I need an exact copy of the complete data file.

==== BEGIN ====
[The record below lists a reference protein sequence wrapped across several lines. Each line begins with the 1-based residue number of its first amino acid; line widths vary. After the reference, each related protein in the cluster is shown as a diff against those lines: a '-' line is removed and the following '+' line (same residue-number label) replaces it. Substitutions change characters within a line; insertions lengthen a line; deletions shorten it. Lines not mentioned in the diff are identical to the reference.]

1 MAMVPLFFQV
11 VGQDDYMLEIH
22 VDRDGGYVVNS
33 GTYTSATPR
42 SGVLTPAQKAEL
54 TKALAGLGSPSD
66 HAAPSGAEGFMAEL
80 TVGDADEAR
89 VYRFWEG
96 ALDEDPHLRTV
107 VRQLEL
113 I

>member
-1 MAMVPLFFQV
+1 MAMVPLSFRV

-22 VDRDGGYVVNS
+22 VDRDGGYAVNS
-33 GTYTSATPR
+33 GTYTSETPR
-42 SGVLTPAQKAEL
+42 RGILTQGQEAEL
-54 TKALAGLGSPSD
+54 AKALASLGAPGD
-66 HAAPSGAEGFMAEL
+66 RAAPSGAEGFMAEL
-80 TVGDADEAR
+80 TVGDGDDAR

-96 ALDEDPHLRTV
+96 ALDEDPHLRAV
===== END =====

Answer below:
[The record below lists a reference protein sequence wrapped across several lines. Each line begins with the 1-based residue number of its first amino acid; line widths vary. After the reference, each related protein in the cluster is shown as a diff against those lines: a '-' line is removed and the following '+' line (same residue-number label) replaces it. Substitutions change characters within a line; insertions lengthen a line; deletions shorten it. Lines not mentioned in the diff are identical to the reference.]

1 MAMVPLFFQV
11 VGQDDYMLEIH
22 VDRDGGYVVNS
33 GTYTSATPR
42 SGVLTPAQKAEL
54 TKALAGLGSPSD
66 HAAPSGAEGFMAEL
80 TVGDADEAR
89 VYRFWEG
96 ALDEDPHLRTV
107 VRQLEL
113 I

>member
-1 MAMVPLFFQV
+1 MAMVPLSFRV

-22 VDRDGGYVVNS
+22 VDRDGGYAVNS
-33 GTYTSATPR
+33 GTYTSETPR
-42 SGVLTPAQKAEL
+42 RGILTQGQEAEL
-54 TKALAGLGSPSD
+54 AKALASLGAPGD
-66 HAAPSGAEGFMAEL
+66 RAAPSGAEGFMAEL
-80 TVGDADEAR
+80 TVGDGDDAR

-96 ALDEDPHLRTV
+96 ALDEDPHLRAV